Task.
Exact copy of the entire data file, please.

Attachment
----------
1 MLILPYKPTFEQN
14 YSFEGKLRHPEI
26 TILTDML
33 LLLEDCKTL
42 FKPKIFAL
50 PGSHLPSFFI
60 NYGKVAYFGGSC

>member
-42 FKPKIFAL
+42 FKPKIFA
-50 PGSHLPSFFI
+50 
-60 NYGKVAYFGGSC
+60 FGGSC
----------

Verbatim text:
1 MLILPYKPTFEQN
14 YSFEGKLRHPEI
26 TILTDML
33 LLLEDCKTL
42 FKPKIFAL
50 PGSHLPSFFI
60 NYGKVAYFGGSC

>member
-42 FKPKIFAL
+42 FKPKIFA
-50 PGSHLPSFFI
+50 
-60 NYGKVAYFGGSC
+60 FGGSC